Amongst older GB stamps there are some stamps that have very fugitive ink (water soluble ink)
And not just GB; there are a whole lot of Commonwealth stamps and others on chalky paper that can lose the printing.
Austrian stamps had varnish lines under the printing and the varnish can dissolve. This is actually what it was intended to do to prevent washing off postmarks and re-use of stamps
There were lots of experimental colours used as well, mainly pinks and purples seem to be prone to this - I have found some bad ones when trying to soak or clean stamps from Brasil where virtually the whole design can vanish before your horrified eyes!
Some (but not all of these) are noted in catalogues or you can do a bit of internet research before you take the plunge (pun intended)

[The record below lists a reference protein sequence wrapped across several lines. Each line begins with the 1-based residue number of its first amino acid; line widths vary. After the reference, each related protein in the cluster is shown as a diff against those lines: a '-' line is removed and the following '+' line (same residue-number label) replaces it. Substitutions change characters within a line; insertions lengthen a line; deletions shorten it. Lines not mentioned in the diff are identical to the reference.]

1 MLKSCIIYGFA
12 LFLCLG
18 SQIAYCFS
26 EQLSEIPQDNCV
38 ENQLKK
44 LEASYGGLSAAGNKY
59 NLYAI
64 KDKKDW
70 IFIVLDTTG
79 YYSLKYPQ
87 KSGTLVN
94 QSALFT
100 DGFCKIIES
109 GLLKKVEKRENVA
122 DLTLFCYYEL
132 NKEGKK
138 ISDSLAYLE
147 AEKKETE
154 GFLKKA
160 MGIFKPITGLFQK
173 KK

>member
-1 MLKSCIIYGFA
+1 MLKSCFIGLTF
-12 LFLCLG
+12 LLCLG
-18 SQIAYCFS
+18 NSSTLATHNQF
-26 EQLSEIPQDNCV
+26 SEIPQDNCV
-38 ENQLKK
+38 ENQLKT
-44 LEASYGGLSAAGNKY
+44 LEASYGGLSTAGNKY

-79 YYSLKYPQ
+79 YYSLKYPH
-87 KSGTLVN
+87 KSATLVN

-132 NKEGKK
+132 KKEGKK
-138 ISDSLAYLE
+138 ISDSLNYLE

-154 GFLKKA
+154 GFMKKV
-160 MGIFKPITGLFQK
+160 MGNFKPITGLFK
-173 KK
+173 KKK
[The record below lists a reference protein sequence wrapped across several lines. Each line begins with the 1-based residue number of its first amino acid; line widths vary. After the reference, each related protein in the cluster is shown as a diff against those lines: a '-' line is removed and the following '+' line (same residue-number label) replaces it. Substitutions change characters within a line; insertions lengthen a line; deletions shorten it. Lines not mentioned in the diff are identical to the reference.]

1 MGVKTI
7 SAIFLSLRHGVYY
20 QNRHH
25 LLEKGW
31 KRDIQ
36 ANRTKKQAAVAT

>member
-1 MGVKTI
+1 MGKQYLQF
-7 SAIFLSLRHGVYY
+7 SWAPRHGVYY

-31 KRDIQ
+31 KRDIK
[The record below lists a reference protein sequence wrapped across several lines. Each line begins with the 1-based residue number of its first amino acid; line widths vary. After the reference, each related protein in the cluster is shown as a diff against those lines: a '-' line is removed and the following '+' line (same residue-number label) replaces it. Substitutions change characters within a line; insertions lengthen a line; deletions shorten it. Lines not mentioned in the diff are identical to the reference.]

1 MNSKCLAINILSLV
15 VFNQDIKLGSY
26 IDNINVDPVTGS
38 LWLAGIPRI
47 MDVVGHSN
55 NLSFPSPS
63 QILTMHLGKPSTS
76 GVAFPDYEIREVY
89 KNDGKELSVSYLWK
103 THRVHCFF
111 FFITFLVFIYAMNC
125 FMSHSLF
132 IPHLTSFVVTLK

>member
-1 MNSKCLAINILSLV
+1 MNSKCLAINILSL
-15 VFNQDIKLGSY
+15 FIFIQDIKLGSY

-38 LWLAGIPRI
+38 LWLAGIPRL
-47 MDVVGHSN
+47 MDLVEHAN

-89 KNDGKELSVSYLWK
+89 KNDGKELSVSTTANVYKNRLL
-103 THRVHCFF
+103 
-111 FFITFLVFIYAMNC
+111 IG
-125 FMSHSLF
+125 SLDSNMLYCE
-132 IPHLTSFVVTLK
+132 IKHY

I also do add a drop of detergent to the water very often as it will improve the final appearance of the stamps and does not seem to have a bad effect on colours (except those I mention above - they still vanish if they're going to)
I have a couple of Desert Magic drying books which make it easy to flatten stamps. Each book will hold hundreds of stamps (depending on the size) They work on the same principal as what Rod has described, but they're already made for you. There's an impervious page to put the stamps on (even if you don't get all the glue off they will ping off if you bend the page) interleaved with thick blotting paper to do the drying.
I find you can take the stamps out after about twelve hours or so and they're generally nice and flat, but even if they want to curl a bit you can put them in an envelope and they'll be flat next time you look. Before I put the blotting paper page on top of them I dry them with kitchen towel so they're pretty dry before I close the book and put them aside
One last issue with soaking - some stamps for example Austria between about 1890 and 1910 and some stamps from Iran - can roll up into little tubes which are very tricky to flatten out! Infuriatingly it's very hard to work out which ones are going to do it and it is only some papers, not the whole lot.